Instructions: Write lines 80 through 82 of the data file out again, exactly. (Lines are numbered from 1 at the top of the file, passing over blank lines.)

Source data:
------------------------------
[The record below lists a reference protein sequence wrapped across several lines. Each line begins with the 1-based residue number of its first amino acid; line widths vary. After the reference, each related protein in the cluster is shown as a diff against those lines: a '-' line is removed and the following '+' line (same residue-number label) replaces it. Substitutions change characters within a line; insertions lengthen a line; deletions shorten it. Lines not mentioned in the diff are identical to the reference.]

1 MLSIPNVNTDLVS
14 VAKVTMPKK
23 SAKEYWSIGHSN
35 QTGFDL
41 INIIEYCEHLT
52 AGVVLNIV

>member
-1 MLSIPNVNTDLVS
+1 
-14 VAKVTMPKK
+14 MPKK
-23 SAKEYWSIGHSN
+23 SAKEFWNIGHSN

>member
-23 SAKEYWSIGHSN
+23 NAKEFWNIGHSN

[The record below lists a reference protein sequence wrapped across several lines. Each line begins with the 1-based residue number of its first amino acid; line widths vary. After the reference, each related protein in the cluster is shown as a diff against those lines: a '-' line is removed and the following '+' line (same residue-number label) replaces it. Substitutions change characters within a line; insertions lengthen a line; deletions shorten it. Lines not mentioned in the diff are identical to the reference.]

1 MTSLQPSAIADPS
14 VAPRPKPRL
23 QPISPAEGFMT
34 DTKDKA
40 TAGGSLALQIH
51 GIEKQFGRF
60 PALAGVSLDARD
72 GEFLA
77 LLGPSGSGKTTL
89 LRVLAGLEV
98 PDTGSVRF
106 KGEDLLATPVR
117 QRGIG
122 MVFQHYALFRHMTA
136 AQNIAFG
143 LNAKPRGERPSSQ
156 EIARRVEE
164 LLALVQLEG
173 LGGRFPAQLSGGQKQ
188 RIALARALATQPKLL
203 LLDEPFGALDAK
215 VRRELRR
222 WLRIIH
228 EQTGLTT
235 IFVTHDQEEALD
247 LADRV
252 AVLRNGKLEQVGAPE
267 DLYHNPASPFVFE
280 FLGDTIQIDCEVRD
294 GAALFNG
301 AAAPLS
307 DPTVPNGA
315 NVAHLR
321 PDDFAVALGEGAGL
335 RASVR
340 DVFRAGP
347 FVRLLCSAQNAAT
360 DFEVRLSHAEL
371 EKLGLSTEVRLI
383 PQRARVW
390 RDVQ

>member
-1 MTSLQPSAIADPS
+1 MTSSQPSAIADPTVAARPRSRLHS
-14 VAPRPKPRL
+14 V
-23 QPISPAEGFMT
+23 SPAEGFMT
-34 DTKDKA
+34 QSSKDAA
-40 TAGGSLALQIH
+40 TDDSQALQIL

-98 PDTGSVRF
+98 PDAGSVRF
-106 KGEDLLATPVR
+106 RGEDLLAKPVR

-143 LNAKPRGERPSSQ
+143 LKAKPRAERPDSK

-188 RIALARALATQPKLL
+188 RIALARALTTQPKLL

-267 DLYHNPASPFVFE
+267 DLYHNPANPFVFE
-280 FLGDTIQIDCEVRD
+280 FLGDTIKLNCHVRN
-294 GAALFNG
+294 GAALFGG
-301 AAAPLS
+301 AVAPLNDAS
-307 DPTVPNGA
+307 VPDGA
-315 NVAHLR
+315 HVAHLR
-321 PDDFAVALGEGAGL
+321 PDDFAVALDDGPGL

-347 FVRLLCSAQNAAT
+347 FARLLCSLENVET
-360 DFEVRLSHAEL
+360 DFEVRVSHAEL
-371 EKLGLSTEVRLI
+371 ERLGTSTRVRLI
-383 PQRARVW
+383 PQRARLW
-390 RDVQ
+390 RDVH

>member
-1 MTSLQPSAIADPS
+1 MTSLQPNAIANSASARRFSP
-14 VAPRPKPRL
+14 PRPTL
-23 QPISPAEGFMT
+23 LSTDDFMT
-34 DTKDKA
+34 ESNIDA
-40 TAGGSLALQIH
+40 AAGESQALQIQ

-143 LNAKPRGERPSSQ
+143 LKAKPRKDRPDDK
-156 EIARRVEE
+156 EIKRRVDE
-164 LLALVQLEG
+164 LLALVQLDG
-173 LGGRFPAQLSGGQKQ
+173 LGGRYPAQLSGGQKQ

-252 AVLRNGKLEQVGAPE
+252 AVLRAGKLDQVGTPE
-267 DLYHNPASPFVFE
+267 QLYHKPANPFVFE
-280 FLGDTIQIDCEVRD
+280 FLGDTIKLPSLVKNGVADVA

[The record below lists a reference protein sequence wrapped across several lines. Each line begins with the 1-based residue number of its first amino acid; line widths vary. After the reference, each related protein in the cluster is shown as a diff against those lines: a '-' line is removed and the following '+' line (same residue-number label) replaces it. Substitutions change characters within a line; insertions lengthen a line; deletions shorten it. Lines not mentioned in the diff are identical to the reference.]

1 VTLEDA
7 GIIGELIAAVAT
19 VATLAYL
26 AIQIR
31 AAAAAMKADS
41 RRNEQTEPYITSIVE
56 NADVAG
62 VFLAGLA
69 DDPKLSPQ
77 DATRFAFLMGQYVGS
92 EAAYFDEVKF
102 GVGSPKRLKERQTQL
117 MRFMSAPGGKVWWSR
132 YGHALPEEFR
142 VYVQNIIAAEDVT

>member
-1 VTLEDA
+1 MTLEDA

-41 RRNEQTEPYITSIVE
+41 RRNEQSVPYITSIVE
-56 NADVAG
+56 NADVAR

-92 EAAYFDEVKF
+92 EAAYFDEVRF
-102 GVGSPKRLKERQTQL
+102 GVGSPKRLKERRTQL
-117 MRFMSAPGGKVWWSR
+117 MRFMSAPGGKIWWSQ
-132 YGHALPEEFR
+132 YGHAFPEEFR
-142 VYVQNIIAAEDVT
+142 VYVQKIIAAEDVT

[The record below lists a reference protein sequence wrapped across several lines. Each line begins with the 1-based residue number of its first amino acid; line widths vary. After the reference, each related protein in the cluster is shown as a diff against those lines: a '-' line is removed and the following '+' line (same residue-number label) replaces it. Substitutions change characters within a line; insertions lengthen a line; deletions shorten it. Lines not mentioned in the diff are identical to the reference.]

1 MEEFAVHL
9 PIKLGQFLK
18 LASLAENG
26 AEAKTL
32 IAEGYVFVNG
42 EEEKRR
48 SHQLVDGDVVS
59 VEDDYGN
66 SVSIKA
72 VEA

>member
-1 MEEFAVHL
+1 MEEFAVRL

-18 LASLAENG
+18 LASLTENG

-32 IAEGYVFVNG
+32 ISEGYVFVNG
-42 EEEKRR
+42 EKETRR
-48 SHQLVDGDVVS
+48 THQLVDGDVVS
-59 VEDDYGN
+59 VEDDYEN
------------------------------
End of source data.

+267 DLYHNPANPFVFE
-280 FLGDTIQIDCEVRD
+280 FLGDTIKLNCHVRN